Applicants must contribute 25% of the total cost of the new equipment. The MDRG program will provide the remaining 75% of total costs. For example, if the total equipment cost is $10,000 (excluding GST), the applicant will pay $2,500 and the MDRG program will pay $7,500 (excluding GST).

Examples of eligible equipment purchases include, but are not limited to:

  • freezers
  • refrigerators
  • vacuum packaging machines
  • storage equipment
  • filleting machines.

Applications for equipment purchase grants will be assessed on an ongoing basis from Thursday 12 March. Successful applicants will be notified as soon as possible.

PROJECTS

Project grants of up to $50,000 (excluding GST) will be available to support project activities including, but not limited to:

  • market evaluation studies
  • market visits
  • staff training
  • new equipment such as refrigeration
  • boat modifications necessary to meet market requirements.

Applicants must co-invest 50% of the total cost of their project activities or equipment purchases and should provide evidence of their contributions both in-kind (e.g. reasonable salary costs for key personnel, freight costs) and cash. Cash contributions must be at least 25% of total project costs.

Applications for project grants open Thursday 12 March and close Monday 20 April. Successful applicants will be notified by Friday 1 May.

More information about the Market Diversification and Resilience Grants is available here.

Immediate Industry Recovery Package

A $27.25 million package has also been announced to provide immediate assistance to help Queensland manage the impacts of the COVID-19.

A suite of initiatives will be available to support business and industry, support for fisheries and support for exporters.

Read more about the Immediate Industry Recovery Package.

Payroll tax relief package

You may be eligible for one or more of a range of payroll tax relief measures as a result of the impacts of COVID-19. These include:

  • refunds of payroll tax for 2 months, giving an average of nearly $9,000 cash
  • a payroll tax holiday for 3 months, saving an average of $13,360
  • deferral of paying payroll tax for the 2020 calendar year.

Read more about deferring payroll tax returns due to coronavirus.

Australian Government support for business

A range of assistance is also available from the Australian government to support business investment, assist cash flow, keep employees including apprentices and trainees in jobs, and assist severely affected regions.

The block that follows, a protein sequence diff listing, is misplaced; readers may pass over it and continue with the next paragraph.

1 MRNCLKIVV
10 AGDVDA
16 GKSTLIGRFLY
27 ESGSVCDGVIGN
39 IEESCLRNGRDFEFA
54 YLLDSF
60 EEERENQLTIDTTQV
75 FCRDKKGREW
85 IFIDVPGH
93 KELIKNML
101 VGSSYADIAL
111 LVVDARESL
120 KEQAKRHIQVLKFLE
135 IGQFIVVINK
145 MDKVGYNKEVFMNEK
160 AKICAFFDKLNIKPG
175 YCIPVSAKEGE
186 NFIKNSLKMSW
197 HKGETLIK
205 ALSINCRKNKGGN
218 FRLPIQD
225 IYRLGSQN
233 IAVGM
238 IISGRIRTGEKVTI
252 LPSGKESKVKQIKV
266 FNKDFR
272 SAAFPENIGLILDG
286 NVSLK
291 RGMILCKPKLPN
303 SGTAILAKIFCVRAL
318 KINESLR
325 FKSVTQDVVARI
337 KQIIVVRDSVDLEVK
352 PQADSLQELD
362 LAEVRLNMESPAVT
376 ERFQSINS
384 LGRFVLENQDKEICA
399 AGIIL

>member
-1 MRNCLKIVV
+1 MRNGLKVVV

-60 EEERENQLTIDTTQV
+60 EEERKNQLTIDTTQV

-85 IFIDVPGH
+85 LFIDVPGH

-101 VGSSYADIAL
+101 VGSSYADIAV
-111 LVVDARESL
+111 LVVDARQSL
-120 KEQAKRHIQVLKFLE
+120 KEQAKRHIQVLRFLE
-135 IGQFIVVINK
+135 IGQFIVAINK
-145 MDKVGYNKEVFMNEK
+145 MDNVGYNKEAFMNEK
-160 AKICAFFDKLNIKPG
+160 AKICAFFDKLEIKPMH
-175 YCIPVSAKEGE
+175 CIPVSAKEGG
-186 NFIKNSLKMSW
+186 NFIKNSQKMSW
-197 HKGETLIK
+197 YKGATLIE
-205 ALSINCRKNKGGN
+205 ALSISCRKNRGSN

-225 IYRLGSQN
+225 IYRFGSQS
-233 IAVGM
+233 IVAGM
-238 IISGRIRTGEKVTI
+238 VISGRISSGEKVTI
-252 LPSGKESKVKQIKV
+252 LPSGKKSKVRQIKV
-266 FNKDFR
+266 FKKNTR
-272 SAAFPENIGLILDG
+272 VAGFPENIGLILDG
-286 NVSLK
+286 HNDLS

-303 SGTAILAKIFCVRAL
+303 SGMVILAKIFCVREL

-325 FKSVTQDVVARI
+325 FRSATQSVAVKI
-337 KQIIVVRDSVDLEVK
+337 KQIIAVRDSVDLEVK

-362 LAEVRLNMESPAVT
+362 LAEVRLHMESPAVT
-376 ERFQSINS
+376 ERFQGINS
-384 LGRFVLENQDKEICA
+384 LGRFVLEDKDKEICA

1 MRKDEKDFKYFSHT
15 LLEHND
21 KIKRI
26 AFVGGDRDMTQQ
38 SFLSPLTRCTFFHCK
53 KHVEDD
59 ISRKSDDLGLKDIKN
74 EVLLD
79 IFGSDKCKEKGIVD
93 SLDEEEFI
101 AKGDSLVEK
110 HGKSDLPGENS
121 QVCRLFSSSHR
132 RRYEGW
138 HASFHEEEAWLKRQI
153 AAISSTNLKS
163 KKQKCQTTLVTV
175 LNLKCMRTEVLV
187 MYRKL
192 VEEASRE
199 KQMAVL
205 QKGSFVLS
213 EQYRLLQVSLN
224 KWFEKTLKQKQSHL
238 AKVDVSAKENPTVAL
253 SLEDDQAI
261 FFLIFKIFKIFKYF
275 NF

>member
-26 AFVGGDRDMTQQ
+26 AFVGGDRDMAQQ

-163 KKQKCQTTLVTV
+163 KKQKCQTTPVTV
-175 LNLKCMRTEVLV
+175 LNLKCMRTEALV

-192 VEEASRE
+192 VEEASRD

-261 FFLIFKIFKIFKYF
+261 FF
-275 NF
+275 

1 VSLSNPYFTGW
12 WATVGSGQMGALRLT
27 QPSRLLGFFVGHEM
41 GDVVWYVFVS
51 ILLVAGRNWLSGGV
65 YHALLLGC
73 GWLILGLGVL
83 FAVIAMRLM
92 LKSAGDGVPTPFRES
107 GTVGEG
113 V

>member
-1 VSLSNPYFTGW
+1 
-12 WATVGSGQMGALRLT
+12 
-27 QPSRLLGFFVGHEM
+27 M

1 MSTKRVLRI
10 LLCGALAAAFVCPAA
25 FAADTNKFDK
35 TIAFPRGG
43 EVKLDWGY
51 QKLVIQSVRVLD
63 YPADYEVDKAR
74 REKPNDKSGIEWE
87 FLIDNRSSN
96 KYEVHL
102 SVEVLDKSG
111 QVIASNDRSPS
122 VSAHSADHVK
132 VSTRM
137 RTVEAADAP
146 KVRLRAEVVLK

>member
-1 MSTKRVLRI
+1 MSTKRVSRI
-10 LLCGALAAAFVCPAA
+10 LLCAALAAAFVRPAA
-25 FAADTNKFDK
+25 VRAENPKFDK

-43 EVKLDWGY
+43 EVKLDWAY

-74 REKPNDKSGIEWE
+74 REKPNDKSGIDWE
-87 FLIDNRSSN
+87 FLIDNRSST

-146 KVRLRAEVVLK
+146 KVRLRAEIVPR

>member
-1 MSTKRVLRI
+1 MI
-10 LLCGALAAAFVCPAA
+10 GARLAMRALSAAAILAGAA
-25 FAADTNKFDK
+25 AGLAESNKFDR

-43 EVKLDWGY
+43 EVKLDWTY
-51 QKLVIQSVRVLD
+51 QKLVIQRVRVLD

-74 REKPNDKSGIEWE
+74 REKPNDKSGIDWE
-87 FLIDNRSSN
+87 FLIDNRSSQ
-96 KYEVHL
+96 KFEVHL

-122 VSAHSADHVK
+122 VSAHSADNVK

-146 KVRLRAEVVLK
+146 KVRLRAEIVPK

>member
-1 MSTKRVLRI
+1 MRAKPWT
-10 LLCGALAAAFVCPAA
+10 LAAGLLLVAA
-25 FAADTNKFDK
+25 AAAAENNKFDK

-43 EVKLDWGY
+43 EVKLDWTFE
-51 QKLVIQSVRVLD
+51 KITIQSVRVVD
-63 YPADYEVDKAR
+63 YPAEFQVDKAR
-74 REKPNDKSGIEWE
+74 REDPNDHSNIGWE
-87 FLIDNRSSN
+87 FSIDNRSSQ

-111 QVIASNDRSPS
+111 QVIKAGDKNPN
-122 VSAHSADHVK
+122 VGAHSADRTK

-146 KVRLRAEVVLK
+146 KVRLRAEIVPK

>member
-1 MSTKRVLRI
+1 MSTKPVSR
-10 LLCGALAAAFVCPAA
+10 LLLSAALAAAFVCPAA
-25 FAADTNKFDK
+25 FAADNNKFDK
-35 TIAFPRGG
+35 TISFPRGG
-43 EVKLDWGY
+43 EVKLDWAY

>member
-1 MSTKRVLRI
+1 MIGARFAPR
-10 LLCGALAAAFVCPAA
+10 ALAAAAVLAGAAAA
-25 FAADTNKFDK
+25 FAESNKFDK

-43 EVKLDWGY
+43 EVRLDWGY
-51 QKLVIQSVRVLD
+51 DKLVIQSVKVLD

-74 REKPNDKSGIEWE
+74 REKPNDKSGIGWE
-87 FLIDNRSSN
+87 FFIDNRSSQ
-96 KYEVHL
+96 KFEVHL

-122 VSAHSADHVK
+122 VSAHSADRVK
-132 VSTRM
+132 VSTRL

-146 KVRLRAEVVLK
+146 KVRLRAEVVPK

JobKeeper Payment

The Australian Government has announced a $130 billion JobKeeper payment to help keep more Australians in jobs and support businesses affected by the significant economic impact caused by the Coronavirus.

Under the JobKeeper program, businesses will be able to claim a fortnightly payment of $1,500 per eligible employee from 30 March 2020, for a maximum of six months. This assistance will help businesses keep staff and assist them in restarting when the crisis is over. Around 6 million workers will benefit from the JobKeeper program.

The subsidy will start on 30 March 2020, with the first payments to be received by employers in the first week of May. Businesses can register their interest in participating in the Payment from 30 March 2020 on the ATO website.

Further information can be found on the Australian Government Treasury website. 

Cash flow assistance for businesses

This assistance from the Australian Government will support businesses to manage cash flow challenges resulting from the economic impacts of the Coronavirus and help businesses retain their employees. The two measures outlined below are designed to support employing small and medium enterprises and to improve business confidence.

Boosting cash flow for employers

The Boosting Cash Flow for Employers measure will provide up to $25,000 back to small and medium-sized businesses, with a minimum payment of $10,000 for eligible businesses. The payment will provide cash flow support to businesses with a turnover of less than $50 million that employ staff. The payment will be tax free. This measure will benefit around 690,000 businesses throughout Australia employing around 7.8 million people. The payment will be available from 28 April 2020.

Supporting apprentices and trainees

The Australian Government is supporting small business to retain their apprentices and trainees. Eligible employers can apply for a wage subsidy of 50 per cent of the apprentice’s or trainee’s wage for up to 9 months from 1 January 2020 to 30 September 2020. Where a small business is not able to retain an apprentice, the subsidy will be available to a new employer that employs that apprentice. This measure will support up to 70,000 small businesses in Australia, employing around 117,000 apprentices.

Assistance for severely affected regions

The Australian Government has set aside $1 billion to support those regions and communities that have been disproportionately affected by the economic impacts of the Coronavirus, including those heavily reliant on industries such as tourism, agriculture and education. This will include assistance to help businesses identify alternative export markets or supply chains.

Read more about coronavirus business support available from the Australian Government.

Coronavirus SME Guarantee Scheme